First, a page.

I run a small IFA practice and, like many consultants, I receive quite a few phone calls around the subject of transferring defined benefit schemes to Sipps. This could well be another misselling scandal and puts advisers like us in a difficult position.
The insistent clients dilemma boils down to who is liable not only for the advice on the transfer but also the advice on the investments. When we look at the funding of the FSCS levy we see the liability for the advice primarily comes back to the adviser, even when using discretionary management services or when clients want to manage their own funds.
But what of the insistent client process? I can sympathise with people wanting to transfer because the amount of paperwork we are forced to provide is ridiculous. When dealing with an insistent client it is right a full recommendation on what we believe to be the most suitable course of action is typed up.
If the client genuinely disagrees with this recommendation and is prepared to sign a document that explains the reasons why, this document should provide protection to the adviser in the event of future FOS claims.
At present I suspect that only 1 per cent of my business is written on an insistent client basis and I do not write business at all where I am not responsible for the investment advice. With more and more clients feeling that they know what is right because of articles they have read in newspapers, online or even from poorly informed government ministers, this does have the potential to be a huge problem and is certainly something that the profession needs to guard against.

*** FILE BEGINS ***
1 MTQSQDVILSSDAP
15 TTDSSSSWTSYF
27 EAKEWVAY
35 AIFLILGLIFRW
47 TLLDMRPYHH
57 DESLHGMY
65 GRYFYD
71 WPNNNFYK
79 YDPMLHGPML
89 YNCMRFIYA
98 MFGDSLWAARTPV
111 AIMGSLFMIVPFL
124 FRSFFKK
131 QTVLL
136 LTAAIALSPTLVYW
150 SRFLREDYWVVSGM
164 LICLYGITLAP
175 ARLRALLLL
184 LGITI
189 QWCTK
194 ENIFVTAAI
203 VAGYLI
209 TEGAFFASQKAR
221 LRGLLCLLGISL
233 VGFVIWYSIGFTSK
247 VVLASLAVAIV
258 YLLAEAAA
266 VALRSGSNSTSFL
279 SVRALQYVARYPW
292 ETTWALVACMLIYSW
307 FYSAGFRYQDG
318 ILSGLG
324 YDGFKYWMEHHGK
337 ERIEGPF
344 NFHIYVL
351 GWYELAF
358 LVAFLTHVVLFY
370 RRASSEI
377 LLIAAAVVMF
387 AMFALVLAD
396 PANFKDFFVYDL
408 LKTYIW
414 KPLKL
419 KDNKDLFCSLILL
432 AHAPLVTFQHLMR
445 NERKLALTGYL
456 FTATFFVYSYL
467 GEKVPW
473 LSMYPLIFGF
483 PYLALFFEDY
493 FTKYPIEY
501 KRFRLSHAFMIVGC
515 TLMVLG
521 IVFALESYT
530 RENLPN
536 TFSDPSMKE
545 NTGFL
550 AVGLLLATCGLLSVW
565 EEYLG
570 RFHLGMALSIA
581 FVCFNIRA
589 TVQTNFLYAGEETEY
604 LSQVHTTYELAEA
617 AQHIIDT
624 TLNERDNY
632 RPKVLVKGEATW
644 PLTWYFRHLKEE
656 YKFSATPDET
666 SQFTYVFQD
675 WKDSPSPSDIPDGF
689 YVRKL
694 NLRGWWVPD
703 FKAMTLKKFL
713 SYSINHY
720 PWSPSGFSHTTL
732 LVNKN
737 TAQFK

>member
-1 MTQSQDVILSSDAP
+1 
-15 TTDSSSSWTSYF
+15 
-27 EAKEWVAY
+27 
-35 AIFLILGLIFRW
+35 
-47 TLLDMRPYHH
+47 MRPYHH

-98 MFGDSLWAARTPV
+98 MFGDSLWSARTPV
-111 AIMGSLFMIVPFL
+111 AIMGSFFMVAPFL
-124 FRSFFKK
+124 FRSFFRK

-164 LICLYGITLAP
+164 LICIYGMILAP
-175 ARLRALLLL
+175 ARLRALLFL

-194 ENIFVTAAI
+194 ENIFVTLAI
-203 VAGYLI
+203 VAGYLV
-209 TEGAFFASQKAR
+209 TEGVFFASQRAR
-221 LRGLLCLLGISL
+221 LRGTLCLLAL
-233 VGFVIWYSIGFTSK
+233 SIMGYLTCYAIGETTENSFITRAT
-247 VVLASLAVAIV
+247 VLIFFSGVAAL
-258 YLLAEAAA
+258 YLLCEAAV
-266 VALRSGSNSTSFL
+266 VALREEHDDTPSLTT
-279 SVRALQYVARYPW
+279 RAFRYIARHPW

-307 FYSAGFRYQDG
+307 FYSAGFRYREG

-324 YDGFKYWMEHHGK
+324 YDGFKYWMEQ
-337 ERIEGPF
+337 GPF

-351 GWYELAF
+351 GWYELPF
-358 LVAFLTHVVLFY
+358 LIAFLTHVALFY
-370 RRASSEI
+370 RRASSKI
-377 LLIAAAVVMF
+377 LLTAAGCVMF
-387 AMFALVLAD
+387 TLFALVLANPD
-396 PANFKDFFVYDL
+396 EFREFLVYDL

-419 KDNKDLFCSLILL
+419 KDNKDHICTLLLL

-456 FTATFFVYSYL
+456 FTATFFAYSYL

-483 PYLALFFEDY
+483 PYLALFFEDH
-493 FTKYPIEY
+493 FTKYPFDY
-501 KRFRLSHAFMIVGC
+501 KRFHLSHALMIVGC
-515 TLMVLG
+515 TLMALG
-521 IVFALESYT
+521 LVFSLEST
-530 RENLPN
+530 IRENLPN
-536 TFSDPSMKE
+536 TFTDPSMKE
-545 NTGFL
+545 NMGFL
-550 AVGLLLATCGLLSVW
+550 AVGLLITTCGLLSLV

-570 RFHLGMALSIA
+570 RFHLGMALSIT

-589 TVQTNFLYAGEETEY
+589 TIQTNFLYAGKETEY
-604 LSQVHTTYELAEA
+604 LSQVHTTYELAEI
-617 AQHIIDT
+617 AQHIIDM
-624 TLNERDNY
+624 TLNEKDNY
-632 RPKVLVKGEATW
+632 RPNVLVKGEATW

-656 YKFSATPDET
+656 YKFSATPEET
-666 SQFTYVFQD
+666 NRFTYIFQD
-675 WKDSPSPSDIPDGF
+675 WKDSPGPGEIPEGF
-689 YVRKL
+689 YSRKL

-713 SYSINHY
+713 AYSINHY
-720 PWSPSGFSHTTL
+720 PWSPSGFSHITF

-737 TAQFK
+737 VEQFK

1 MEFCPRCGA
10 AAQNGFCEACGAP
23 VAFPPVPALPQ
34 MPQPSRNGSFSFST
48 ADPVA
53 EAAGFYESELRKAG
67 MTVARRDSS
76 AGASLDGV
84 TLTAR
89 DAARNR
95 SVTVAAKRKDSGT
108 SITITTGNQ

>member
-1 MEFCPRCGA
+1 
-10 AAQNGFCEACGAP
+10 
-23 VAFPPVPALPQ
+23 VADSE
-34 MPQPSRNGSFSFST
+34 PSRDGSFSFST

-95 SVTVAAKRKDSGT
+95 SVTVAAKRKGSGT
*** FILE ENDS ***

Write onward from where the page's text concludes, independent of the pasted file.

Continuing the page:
A lesson of Harlequin is that advice standards were in effect broken as advisers were not giving recommendations of a suitable course of action. Instead they used insistent client procedures to set up a Sipp when they knew the money was going into a questionable investment. This causes a number of concerns when looking at pension freedom as it is going to have to be the duty of the IFA community to have a greater understanding of a client’s aims and goals.
This is particularly true when clients are looking to manage their own investments within pensions or when a client chooses to take money out of a pension to invest in unregulated investments like buy-to-lets. Ultimately it is the adviser and not the client who will be held liable if things go wrong.
In reality many advisers will choose not to conduct this type of business at all, fearing the potential liabilities could ultimately sink their practice. What is becoming apparent is that advisers are having to learn to say no to clients, even if the client is insistent.
What is urgently needed is a change in the FCA’s stance that a client cannot take reasonable responsibility for their own actions and a level of reasonable doubt introduced in interpreting advice standards.
Peter Herd is managing director of Essential IFA